An opportunity to ease India-Pakistan tensions

Saturday, 2019-03-09 17:46:27
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Pakistani Foreign Minister Shah Mahmood Qureshi says that Pakistan-India tensions are cooling down. (Photo: Bloomberg)
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NDO – Relations between India and Pakistan have shown signs of cooling down after days of tensions. An escalating military conflict between the two nuclear-armed countries would threaten to cause catastrophic consequences, not only for the region but also the whole world. Therefore, both sides should make good use of this opportunity to promote peace and avoid the risk of pushing South Asia into a new conflict.

Pakistan recently announced that it is trying to ease the situation and will send diplomatic representatives back to India. After shooting down an Indian fighter jet, Islamabad quickly returned the arrested pilot to New Delhi. Pakistan also began a campaign to crack down on rebel groups as international pressure increased after a group of rebels in Pakistan bombed Indian-controlled Kashmir. Accordingly, Pakistani security forces took control of 182 religious schools and arrested more than 100 people. In addition, Pakistan plans to send a delegation to visit New Delhi to negotiate the Kartarpur Corridor project, which will allow Indian followers to go to Gurdwara Darbar Sahib, a holy site in Pakistan’s Kartarpur, without a visa. India and Pakistan have also resumed trade activities in the border town of Uri, in the disputed region of Kashmir. Pakistani Foreign Minister Shah Mahmood Qureshi said that tensions between the two countries are cooling down.

The aforementioned moves are said to be a right path and have been welcomed by the international community in the context of India-Pakistan tensions surging earlier after the two sides carried out a series of retaliatory military actions, such as India’s air strikes targeting a training camp of the Jaish-e-Mohammad (JeM) group in Pakistani-ruled Kashmir, and blocking Pakistani fighters that violate its airspace. In response, the Pakistani air forces shot down two Indian planes. Tensions led Pakistan to declare airspace closure for several days, disturbing thousands of flights around the world.

An ease in tensions between India and Pakistan is an encouraging sign, because the hostile relations between the two neighbouring countries have broken out a number of times and become a “hot spot” causing security uncertainties in South Asia. Since 1947, India and Pakistan have always been in confrontation or on the brink of conflict. In addition to territorial disputes in the Kashmir region, relations between the two countries are often tense as India has accused Pakistan of supporting extremist armed groups, some of which are based in Pakistan, in carrying out attacks aimed at the Indian territory. New Delhi also claimed that Islamabad was behind the extremist Islamic forces demanding separation in Jammu state and Indian-administered Kashmir, where more than 60% of the population are Muslims. Meanwhile, Pakistan has always refuted these allegations. The aforementioned facts have repeatedly pushed relations between India and Pakistan into a state of high tension, thus making the dialogue prospects between the two countries difficult. Gunfights between the two sides’ military forces on the Line of Control (LoC) separating Indian- and Pakistani-controlled parts of Kashmir have frequently occurred. Violence in the disputed Kashmir region has been regularly repeated, resulting in an estimated 70,000 deaths in the past 30 years. The turbulent relations between the two countries have led to permanent unrest in South Asia.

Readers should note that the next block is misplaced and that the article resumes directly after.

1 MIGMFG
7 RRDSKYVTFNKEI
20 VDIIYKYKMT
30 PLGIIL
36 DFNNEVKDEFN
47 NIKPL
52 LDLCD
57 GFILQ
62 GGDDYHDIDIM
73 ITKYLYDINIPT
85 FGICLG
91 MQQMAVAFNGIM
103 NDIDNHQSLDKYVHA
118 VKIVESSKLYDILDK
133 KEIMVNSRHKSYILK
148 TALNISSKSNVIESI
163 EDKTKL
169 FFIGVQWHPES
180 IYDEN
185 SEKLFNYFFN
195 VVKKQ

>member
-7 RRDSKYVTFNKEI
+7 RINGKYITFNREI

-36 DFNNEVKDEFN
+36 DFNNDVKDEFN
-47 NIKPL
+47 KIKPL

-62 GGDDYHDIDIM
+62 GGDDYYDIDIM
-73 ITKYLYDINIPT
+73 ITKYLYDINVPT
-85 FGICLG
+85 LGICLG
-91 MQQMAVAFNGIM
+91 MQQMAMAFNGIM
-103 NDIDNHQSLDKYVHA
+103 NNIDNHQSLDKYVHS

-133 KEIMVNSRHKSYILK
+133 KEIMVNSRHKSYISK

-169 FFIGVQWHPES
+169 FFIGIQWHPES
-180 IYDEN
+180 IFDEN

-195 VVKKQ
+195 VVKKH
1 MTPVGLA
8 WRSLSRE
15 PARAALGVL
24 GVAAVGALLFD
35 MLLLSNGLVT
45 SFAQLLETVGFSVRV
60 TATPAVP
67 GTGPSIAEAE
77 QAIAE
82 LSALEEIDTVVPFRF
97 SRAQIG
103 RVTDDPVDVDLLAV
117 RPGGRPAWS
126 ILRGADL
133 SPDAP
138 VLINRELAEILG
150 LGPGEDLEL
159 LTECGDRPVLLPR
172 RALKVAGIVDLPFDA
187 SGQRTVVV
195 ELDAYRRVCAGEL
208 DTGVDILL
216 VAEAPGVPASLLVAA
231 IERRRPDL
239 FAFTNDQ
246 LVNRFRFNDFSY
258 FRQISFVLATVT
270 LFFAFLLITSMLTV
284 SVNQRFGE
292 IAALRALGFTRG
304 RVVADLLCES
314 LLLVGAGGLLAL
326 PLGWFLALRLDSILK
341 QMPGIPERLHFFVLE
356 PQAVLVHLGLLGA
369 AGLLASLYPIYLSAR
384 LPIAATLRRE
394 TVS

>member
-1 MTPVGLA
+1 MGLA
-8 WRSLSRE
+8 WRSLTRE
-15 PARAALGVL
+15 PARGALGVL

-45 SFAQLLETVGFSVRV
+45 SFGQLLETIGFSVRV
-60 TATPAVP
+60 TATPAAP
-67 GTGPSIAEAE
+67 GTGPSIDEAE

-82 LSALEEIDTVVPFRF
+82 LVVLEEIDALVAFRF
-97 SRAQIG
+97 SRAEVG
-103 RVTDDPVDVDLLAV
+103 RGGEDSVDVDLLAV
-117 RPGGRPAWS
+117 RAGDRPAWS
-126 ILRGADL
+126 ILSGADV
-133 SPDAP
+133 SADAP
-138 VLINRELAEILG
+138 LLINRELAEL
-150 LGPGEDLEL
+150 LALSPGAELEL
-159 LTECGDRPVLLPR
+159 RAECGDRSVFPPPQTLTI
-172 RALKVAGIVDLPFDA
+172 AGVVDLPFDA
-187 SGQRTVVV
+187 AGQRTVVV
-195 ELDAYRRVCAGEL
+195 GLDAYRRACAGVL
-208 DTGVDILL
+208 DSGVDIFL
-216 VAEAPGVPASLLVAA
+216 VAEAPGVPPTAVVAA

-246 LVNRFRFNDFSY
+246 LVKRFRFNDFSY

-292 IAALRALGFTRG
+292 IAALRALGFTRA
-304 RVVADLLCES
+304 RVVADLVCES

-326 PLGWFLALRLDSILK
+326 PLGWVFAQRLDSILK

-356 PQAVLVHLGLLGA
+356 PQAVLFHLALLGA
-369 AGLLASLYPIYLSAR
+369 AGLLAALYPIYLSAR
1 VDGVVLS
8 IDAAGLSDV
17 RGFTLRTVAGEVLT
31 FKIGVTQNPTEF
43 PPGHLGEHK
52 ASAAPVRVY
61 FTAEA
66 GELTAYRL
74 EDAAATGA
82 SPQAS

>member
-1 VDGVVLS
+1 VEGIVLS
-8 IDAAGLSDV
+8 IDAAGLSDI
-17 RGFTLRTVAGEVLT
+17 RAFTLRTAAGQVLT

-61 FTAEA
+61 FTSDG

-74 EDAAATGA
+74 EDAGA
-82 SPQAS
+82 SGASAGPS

Furthermore, both India and Pakistan own nuclear weapons. According to estimates by the Arms Control Association, each side currently has between 120 and 140 nuclear warheads. So, the military conflict between the two sides, if escalating, would cause catastrophic consequences, not only for the region but also the whole world.

Recent tensions in Kashmir show that this area has potential risks threatening to trouble the inherently thorny relations between India and Pakistan. In order to neutralise the “detonator” to build a stable environment in South Asia, there is no alternative but negotiations and peace talks. Moreover, in the context of India currently preparing for an important general election, while Pakistan is facing many economic difficulties, the escalation of tensions will go against the interests of both countries. The door for the two sides to resolve tensions have opened. Public opinion is that both India and Pakistan should make use of this opportunity to ease tensions and promote peace, for the benefit of the people of both countries and the entire South Asian region.